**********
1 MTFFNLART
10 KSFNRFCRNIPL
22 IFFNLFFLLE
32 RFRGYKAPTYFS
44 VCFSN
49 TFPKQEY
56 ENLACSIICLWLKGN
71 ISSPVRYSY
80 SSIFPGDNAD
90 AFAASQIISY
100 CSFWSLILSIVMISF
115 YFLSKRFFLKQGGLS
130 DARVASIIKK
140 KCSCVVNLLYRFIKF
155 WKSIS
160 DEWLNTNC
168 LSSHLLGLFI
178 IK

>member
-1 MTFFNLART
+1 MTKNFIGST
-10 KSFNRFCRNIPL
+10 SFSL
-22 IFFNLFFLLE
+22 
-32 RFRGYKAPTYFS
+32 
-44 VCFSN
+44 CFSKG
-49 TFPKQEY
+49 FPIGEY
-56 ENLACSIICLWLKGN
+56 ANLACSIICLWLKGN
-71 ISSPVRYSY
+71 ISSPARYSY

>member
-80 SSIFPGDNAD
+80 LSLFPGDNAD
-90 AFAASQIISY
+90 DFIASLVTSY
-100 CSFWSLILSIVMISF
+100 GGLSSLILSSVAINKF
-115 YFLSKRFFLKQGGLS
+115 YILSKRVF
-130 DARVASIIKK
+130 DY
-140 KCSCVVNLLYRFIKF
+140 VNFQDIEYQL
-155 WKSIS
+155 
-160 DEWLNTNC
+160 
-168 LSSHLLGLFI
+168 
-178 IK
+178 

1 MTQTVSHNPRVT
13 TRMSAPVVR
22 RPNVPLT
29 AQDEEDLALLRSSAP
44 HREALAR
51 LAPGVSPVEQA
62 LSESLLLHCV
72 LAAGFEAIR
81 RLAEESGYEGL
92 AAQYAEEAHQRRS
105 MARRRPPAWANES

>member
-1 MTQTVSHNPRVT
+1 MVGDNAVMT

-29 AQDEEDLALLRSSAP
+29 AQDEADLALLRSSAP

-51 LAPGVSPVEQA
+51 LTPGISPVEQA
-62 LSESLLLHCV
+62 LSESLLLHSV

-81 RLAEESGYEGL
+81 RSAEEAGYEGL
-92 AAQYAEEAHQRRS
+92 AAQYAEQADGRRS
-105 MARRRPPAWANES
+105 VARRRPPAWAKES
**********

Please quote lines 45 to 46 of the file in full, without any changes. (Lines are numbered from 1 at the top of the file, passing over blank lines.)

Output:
-130 DARVASIIKK
+130 DY